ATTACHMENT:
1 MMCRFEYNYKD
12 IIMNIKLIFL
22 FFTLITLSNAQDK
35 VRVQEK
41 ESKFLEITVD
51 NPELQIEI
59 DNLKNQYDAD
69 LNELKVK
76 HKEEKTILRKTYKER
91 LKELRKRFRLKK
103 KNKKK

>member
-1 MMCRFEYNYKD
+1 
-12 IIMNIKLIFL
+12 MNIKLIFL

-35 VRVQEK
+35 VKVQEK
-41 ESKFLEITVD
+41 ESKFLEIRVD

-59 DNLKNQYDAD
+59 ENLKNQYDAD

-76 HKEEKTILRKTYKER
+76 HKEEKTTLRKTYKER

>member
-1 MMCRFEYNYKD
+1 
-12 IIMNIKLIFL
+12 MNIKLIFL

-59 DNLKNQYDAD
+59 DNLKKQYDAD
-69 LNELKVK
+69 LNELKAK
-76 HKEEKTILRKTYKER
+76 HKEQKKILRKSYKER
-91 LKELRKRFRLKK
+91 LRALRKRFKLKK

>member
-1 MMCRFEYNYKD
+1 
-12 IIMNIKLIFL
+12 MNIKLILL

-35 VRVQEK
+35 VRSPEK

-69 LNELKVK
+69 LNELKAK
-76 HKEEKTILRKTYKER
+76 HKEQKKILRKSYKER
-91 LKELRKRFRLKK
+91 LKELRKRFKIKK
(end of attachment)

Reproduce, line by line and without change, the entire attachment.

1 MMCRFEYNYKD
12 IIMNIKLIFL
22 FFTLITLSNAQDK
35 VRVQEK
41 ESKFLEITVD
51 NPELQIEI
59 DNLKNQYDAD
69 LNELKVK
76 HKEEKTILRKTYKER
91 LKELRKRFRLKK
103 KNKKK

>member
-1 MMCRFEYNYKD
+1 
-12 IIMNIKLIFL
+12 MNIKLIFL

-35 VRVQEK
+35 VKVQEK
-41 ESKFLEITVD
+41 ESKFLEIRVD

-59 DNLKNQYDAD
+59 ENLKNQYDAD

-76 HKEEKTILRKTYKER
+76 HKEEKTTLRKTYKER

>member
-1 MMCRFEYNYKD
+1 
-12 IIMNIKLIFL
+12 MNIKLIFL

-59 DNLKNQYDAD
+59 DNLKKQYDAD
-69 LNELKVK
+69 LNELKAK
-76 HKEEKTILRKTYKER
+76 HKEQKKILRKSYKER
-91 LKELRKRFRLKK
+91 LRALRKRFKLKK

>member
-1 MMCRFEYNYKD
+1 
-12 IIMNIKLIFL
+12 MNIKLILL

-35 VRVQEK
+35 VRSPEK

-69 LNELKVK
+69 LNELKAK
-76 HKEEKTILRKTYKER
+76 HKEQKKILRKSYKER
-91 LKELRKRFRLKK
+91 LKELRKRFKIKK